I love color! And I've learned from years in front of a camera, how much difference wearing the right color can make in my appearance.
But how do you figure out what colors are flattering? Is gold, like the jacket I have on, "your" color, or are you "spectacular in silver"? Don't fret, because there are a few ways to determine the most flattering colors for your skin tone. Here are three for starters:
1. Determine Your Skin's Undertones
The first thing to do when choosing flattering colors is to identify the undertones in your skin. Simply put, undertones are the subtle colors beneath your skin that give it its overall color. Turn your arm over and look at the underside of your wrist. If your skins undertones are more yellow, peach, or golden, it means you have warm undertones. If they are more red, pink or bluish, then you have cool undertones. If your veins are "greenish" as mine are, your undertones are most likely warm, and if your veins are more "blueish" your undertones are likely cool.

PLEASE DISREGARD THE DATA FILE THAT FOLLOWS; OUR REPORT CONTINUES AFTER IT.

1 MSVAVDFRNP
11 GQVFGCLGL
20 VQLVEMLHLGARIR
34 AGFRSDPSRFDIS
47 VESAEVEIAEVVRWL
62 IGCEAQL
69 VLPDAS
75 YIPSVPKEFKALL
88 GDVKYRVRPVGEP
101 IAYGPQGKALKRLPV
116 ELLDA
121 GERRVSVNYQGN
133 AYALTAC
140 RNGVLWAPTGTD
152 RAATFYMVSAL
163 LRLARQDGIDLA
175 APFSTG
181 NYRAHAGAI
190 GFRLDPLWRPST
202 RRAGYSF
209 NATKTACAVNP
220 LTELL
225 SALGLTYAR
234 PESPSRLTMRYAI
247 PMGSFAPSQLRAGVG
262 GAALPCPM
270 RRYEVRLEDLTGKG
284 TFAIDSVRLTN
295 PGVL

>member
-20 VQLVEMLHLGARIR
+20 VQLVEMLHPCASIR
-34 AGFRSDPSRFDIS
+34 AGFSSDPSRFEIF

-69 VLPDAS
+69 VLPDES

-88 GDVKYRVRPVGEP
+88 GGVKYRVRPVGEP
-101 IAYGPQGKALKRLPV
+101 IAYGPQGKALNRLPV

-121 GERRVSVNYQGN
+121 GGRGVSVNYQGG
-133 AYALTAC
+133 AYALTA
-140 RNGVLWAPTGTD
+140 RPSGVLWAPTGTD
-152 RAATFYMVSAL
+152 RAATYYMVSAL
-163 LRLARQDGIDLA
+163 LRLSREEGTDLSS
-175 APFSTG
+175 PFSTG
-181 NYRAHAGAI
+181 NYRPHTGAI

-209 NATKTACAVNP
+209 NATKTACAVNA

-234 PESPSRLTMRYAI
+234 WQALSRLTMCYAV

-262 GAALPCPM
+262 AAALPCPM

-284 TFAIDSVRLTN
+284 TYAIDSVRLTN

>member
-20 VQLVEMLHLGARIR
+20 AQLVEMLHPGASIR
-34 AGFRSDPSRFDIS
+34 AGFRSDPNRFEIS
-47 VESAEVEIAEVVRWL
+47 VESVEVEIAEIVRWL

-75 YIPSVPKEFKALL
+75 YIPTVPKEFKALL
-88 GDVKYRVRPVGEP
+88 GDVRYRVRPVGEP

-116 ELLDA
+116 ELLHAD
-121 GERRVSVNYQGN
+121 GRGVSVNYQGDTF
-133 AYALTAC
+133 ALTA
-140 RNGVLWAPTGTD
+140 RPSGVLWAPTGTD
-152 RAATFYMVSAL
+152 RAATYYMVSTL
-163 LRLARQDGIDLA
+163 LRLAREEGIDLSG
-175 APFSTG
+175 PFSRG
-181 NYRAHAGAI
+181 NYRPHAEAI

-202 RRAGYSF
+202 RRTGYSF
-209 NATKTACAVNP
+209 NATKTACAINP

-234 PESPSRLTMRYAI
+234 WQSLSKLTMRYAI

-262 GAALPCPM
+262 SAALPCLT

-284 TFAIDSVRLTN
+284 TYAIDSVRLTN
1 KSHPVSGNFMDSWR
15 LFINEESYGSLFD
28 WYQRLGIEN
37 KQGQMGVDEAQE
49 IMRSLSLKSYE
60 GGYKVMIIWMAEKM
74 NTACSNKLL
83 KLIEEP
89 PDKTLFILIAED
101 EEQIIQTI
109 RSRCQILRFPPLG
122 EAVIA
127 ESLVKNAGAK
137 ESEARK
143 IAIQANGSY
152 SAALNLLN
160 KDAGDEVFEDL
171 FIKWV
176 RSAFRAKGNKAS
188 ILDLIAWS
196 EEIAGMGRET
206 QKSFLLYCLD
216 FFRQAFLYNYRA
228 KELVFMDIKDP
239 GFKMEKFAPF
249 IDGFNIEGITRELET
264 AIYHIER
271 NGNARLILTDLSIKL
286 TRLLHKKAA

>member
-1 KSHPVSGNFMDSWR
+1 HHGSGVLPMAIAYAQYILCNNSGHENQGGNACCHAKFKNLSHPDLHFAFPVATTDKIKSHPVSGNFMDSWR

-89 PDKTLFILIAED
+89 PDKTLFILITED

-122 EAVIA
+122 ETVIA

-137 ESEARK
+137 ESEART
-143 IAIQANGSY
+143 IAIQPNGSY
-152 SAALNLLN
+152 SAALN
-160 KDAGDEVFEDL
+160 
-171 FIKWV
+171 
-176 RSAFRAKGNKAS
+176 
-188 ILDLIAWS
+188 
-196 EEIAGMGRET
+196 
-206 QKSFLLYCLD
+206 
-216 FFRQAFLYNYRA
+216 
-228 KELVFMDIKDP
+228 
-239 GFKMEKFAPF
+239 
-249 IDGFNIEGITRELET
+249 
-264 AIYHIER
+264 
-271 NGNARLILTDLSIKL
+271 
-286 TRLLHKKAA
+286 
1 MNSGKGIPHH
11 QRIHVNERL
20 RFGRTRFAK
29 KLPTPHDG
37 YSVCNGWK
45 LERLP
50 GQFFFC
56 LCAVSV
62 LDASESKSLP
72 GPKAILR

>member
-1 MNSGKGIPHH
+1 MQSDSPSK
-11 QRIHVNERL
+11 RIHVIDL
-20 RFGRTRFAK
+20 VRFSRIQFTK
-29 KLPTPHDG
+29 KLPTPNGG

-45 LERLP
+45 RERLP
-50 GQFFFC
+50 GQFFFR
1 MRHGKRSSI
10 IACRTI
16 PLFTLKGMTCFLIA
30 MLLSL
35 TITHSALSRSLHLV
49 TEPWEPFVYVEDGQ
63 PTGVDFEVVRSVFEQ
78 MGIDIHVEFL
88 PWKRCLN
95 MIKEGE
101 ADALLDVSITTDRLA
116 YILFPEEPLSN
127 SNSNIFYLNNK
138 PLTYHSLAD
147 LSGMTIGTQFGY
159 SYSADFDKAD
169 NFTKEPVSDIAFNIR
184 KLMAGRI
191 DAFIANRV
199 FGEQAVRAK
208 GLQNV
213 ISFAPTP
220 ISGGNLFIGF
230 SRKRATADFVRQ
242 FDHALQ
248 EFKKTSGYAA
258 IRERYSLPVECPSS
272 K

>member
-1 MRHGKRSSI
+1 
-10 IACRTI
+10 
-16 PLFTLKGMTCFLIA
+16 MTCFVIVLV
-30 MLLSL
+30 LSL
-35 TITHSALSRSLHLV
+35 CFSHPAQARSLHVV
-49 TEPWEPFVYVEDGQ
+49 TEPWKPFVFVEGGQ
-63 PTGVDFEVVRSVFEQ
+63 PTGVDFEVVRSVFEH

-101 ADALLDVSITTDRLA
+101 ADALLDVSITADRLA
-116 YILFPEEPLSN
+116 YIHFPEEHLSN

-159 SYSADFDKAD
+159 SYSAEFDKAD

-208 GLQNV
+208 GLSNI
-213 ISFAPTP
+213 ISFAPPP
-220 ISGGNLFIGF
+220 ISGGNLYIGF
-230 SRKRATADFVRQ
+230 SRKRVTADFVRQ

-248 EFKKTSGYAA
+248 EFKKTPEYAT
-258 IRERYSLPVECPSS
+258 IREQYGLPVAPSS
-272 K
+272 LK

2. Use Your Eye Color
Your eye color can actually help guide you towards the most flattering color palettes for your skin tone. For example, women with blue eyes typically look great in cooler tones or colors with a blue undertone. If your eyes are brown or green warmer tones like peach, salmon, and coral may be more flattering.
3. Consider Your Hair Color
Finally, your hair color can also play a role in determining which colors work for your skin tone. For instance, if you have warm-toned hair, like auburn or red, colors like tan, beige, and soft greens will flatter your skin best. Meanwhile, cool hair tones, like platinum or ash-blond, look great with jewel-tone colors.
Finally, as we age, color can be out best accessory. I love a good neutral look as much as anyone, but I've learned that as my skin fades and my features soften with age, a crisp crimson or brilliant turquoise is a far wiser choice.
Color and style is my passion and I would like to know what questions you have about color. Drop me an email at firstname.lastname@example.org